How to Manage Stress and Fight Loneliness Around the Holidays (Video)... December 21, 2014 | Margaret Manning
Cookies for Santa and Mince Pies for the Kids – Holiday Food Traditions We... December 20, 2014 | Margaret Manning
Spending Christmas Alone – with Millions of Other Women (Video)... December 19, 2014 | Margaret Manning
Why Are Women Over 60 More Comfortable Giving Gifts than Receiving them? (Video)... December 18, 2014 | Margaret Manning
How to Connect Modern Families through Magical Holiday Traditions (Video)... December 17, 2014 | Margaret Manning
Every year, Pantone chooses a new color that it feels reflects the fashion, beauty, and home décor industries. It should be a color that resonates with people around the world – and it also needs to look great too! It’s an important decision that sends designers and retail stores rushing to stock the magic color.
Many women in their 60s feel invisible. When we walk down the street or into a crowded room, it’s easy to feel like nobody notices us, especially men. There is probably some truth to this. After all, our youth obsessed culture seems to place a much higher value on physical appearance than acquired wisdom.
If you’re a woman over 60, I guarantee that, at some point in the last few years, a young store clerk has called you “dear,” “honey,” or “love.” They are just trying to be sweet, of course. At the same time, they would never call someone their own age one of these names. So, why do we get the “honor” of being pampered with such gentle and obsequious titles?
We all love the holiday season for different reasons. I have to admit that I have a special weakness for wearing crystals and glittery tops when the cold arrives. After all, there are so few times during the year when adding a little sparkle to your outfit is actively encouraged!
Like many women, I never quite found my groove when it came to fitness. Gyms were no go zones for me. It wasn’t just a matter of laziness. It also felt like the travel time, expensive clothes, complicated equipment, showering and coordination would take away from my other priorities. I got my exercise by cleaning the house, chasing after my children, walking our dogs and, occasionally, running after buses. Formal exercise just wasn’t that important.
On the surface, whether you dye your hair or not just isn’t that important. After all, what does it matter if you decide to go grey gracefully or dye your hair blond (or any other color for that matter?) But, for many women over 60, the decision to go grey is surprisingly important.
Many older single women spend a lot of time looking for an attractive, kind, older, single man. While it’s true that some of us find the man of our dreams after 60, the majority of women that I have spoken to are deeply skeptical of this approach.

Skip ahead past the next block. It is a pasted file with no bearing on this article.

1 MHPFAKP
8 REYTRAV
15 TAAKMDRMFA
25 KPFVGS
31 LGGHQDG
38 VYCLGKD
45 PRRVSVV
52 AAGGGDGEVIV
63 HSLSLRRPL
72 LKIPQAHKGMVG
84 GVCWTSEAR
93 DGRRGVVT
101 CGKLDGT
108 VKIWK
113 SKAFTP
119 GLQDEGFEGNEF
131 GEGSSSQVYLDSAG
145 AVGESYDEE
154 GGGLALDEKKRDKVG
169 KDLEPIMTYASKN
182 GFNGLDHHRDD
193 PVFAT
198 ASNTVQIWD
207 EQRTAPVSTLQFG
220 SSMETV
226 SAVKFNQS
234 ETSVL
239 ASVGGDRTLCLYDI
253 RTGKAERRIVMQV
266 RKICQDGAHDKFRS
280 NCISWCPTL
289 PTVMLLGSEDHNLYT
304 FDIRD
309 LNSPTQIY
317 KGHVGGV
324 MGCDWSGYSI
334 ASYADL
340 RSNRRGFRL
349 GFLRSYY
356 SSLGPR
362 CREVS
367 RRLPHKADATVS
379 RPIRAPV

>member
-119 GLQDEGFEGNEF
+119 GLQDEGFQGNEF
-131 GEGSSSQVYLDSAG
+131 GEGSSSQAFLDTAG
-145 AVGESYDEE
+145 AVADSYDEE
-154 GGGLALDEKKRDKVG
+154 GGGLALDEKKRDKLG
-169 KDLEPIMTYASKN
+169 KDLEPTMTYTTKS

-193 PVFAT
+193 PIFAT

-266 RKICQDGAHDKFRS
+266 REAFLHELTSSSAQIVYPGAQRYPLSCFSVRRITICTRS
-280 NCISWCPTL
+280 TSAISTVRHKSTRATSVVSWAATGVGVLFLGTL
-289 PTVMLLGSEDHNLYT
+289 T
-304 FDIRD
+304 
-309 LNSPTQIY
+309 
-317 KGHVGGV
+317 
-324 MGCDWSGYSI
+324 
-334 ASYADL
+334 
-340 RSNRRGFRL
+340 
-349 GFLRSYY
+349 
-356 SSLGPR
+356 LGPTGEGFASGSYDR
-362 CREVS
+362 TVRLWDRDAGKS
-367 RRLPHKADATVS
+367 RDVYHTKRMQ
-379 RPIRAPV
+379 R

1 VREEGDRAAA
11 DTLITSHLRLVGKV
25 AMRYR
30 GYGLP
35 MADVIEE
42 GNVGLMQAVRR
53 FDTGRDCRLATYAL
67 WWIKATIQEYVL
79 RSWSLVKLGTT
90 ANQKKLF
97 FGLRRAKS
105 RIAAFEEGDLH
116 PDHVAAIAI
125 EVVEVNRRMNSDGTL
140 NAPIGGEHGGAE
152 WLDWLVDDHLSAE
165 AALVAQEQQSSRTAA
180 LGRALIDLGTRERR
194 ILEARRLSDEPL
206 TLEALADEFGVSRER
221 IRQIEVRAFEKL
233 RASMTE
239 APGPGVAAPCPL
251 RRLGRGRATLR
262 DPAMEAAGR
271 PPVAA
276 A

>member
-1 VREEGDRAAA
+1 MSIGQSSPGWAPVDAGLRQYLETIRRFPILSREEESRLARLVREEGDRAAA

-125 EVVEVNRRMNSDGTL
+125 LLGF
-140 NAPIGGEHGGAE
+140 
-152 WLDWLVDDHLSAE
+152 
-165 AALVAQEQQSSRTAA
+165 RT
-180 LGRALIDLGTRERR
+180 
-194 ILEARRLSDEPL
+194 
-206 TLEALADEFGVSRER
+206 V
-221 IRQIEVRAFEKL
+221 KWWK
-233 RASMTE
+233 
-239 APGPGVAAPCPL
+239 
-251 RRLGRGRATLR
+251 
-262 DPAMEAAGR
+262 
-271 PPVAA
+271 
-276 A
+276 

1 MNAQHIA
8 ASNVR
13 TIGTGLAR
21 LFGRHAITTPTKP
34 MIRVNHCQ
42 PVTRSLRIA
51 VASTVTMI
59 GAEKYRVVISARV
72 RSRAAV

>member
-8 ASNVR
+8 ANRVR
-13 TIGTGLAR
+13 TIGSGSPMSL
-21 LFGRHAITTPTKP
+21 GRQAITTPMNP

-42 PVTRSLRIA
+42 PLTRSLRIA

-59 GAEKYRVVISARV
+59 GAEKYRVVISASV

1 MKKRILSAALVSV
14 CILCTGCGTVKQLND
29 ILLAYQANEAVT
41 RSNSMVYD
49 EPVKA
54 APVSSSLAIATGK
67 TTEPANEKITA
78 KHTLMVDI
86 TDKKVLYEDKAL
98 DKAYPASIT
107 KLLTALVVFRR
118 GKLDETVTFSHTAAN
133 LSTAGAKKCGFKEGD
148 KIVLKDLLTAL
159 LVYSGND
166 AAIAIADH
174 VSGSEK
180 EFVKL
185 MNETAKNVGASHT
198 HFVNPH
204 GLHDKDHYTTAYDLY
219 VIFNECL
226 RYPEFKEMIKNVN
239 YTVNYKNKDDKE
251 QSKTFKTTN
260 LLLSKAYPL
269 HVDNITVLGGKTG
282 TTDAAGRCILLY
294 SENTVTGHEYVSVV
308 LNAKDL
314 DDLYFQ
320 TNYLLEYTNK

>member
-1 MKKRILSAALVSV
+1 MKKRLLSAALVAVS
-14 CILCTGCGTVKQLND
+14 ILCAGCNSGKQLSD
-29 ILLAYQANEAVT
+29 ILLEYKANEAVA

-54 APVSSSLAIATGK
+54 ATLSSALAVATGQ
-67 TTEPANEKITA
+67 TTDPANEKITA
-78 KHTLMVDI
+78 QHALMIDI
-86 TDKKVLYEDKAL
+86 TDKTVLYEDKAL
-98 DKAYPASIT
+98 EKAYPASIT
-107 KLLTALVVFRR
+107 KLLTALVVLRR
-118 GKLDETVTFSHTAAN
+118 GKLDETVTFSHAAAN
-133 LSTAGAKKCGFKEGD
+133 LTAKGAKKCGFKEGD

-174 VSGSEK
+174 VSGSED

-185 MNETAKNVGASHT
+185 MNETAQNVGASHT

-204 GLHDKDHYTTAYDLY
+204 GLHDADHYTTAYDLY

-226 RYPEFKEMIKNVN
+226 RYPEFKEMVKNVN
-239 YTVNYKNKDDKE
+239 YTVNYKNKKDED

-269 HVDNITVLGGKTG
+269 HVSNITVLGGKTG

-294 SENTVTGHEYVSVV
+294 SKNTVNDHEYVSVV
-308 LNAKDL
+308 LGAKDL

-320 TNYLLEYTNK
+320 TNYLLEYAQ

For most of us, the decades of our lives are a blur. Looking back, it’s easy to feel mixed emotions. On the one hand, we have lived exciting and varied lives. Many of us have raised children, travelled the world, helped others and explored our passions. On the other hand, after 6 decades on this planet, many of us feel exhausted. We wonder where the meaning in our life will come from now that the social roles that defined our past are gone.
When you think about the word “extrovert,” what comes to mind? If you are like most people, you probably think that an extrovert is someone who is loud and gregarious – the kind of person who is comfortable in any social situation. The truth is somewhat more complicated.
Over the years, we accumulate a lot of stuff. Since we live in a consumer-oriented society, this is probably inevitable. We buy homes and decorate them with furniture. Clothing is a constant source of amusement and distraction as we adjust our style to the latest trends. For most of our lives, we consume without thinking. Then, as we reach our 60s, we suddenly start to realize just how much clutter we have in our lives.
There is something primitive and wondrous about making something out of nothing. Women understand this on a deeply psychological level. Perhaps this is due to the fact that we are capable of creating life. Or, maybe our varied roles throughout history have taught us the value of being resourceful and creative.
5 Surprising Things that Are Different About Dating After 60 – Senior Dating Tips from Lisa CopelandDecember 6, 2014 | Margaret Manning 6
Women in their 60s have enjoyed wonderful relationships and experienced their share of disappointments too. Some of us got married right out of high-school. Others waited until their 20s or 30s to tie the knot. Still others of us decided to stay single and chart our own course.
Regardless of the paths that we took, most of us quickly came to understand men. We may not have always liked what we saw, but, unlike men, who constantly ask “what do women want,” we knew what to expect from the opposite sex.